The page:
Employment Law Issues.
It is likely that any well-structured internal market will, at a minimum, have transfer restrictions and buyback provisions to prevent securities from being held by non-employees. Depending on the needs of the company, it may also be desirable to include in the plan documents: call provisions, penalty repurchasing provisions (for instance for violating policies of the company), and other company protections such as the waiver or release of employment claims. As a further means to compensate and attract talented employees, it is also possible that a company may wish to afford certain higher level employees benefits and rights under the plan that may not be offered to lower level employees.
While the foregoing desires to give the company broad leeway in exercising its rights and remedies under the plan documents, insulate the company from liability, and attract and maintain valuable employees are perfectly understandable from a business sense, such protective provisions need to be carefully reviewed for legal issues in each participatory jurisdiction. At a minimum, some of the plan provisions may be unenforceable under local laws. At the other end of the spectrum, certain provisions may inadvertently subject the company to discrimination or other employment-related claims.
When the company finally implements its internal market program, it is only natural that it would encourage employee participation. Any incentive (and certainly any obligation) to participate in the internal market must be carefully analyzed, however, as several jurisdictions have laws restricting companies from implementing requirements on how or where an employee should spend his or her salary.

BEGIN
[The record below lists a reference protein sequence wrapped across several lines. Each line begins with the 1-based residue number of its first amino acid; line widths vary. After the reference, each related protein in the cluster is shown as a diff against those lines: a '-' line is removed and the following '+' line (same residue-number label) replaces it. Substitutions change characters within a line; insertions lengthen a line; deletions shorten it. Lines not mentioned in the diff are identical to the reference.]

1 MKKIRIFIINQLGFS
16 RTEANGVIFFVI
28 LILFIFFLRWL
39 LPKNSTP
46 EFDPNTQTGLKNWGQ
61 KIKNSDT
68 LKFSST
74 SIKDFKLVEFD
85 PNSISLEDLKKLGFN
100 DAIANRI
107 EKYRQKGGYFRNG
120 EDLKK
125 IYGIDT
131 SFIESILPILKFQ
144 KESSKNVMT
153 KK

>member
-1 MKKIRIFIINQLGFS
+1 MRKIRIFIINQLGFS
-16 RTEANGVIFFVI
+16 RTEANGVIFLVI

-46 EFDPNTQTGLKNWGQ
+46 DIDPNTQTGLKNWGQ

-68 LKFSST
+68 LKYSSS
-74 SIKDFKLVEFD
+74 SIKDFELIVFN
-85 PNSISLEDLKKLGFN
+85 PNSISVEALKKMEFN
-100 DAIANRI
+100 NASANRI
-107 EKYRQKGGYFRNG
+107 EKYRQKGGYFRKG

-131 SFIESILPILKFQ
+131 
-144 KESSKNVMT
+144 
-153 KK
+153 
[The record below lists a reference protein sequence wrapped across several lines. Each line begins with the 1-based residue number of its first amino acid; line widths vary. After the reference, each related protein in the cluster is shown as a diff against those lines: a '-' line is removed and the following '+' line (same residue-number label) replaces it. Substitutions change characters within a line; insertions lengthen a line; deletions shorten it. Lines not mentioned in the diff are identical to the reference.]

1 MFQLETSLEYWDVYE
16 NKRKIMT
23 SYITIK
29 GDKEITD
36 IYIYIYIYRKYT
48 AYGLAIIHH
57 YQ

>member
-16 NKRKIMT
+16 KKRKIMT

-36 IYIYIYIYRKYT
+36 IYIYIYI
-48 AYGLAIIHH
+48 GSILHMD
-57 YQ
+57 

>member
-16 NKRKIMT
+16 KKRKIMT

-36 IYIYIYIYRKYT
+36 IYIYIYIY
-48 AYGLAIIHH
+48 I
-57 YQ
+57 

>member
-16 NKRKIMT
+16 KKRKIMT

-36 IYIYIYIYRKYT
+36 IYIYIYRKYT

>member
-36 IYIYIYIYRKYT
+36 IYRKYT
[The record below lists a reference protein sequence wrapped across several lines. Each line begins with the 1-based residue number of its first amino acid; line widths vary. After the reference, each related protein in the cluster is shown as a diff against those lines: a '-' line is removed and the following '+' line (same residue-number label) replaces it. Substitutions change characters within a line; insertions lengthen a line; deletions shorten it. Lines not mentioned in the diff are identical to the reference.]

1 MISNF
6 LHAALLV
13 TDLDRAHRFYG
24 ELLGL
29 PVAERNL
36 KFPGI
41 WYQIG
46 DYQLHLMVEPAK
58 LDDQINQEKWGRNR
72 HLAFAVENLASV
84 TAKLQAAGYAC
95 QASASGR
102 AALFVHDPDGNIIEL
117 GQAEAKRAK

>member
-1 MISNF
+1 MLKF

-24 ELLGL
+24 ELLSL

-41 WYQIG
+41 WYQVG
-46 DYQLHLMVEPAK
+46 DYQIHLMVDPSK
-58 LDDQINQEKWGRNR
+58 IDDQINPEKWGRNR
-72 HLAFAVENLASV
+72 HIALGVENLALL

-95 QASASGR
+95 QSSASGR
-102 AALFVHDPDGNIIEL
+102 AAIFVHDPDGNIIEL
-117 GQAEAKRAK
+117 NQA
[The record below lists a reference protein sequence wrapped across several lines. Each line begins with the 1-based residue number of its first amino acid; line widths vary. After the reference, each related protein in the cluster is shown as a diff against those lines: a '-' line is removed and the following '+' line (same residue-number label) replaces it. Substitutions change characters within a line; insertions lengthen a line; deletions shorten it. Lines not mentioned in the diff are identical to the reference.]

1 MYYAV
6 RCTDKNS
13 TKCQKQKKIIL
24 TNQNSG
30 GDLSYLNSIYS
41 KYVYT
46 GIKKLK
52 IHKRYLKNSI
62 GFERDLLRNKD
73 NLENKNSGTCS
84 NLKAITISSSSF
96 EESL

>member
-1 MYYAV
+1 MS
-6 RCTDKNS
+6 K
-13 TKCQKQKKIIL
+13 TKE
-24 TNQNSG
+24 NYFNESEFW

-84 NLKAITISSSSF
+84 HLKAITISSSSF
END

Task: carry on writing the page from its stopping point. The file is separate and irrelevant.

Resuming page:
Data Protection Issues.
The processing of purchase and sale orders and administration of the internal market will likely take place in one centralized location for the international company. Such processing will often involve the transmission of certain personal data concerning employees in a foreign jurisdiction. A company should be aware that some countries have regulatory requirements in connection with the protection of such personal data and employee privacy.
For example, under the French law number 78-17 of January 6, 1978, all automatic processing of personal data carried out on behalf of private persons must be declared, by the controller of the file, to the French data protection authority (Commission Nationale de l’Informatique et des Libertés or “CNIL”) before any such processing is commenced, and as soon as the processing is carried out in the context of the activities of an establishment, or a representative, of the controller on the French territory.
The concept of “personal data” is broadly defined under French law to include data which permit in any form, directly or indirectly, the identification of the natural persons to which they relate, such as family names, first names, addresses, telephone numbers, credit card numbers, etc.
The declaration is a notification on a standard form which may include a cross-border data transmission agreement to the CNIL which in turn delivers an acknowledgement to the company. Data processing is precluded prior to the receipt by the company of this acknowledgement.
Choice of Law Issues.
For legal symmetry, the company will want to provide that the internal market plan documents will be governed by the laws of a single jurisdiction, most likely the jurisdiction of incorporation or administrative offices. Although choice of law provisions are often enforceable (i.e. the foreign court will apply the substantive law chosen in the plan documents), it is a common jurisdictional practice for courts to reject the chosen law on a given issue to the extent such law is contrary to a fundamental policy or mandatory provision of law within the court’s jurisdiction.
A jurisdiction’s propensity to apply its own law on critical issues underlies the importance of coordinated local counsel review in implementing a successful internal international market.
In addition to the above issues, companies should pay special attention to local banking and currency requirements, broker / dealer matters, specific jurisdictional language requirements and company and employee tax issues.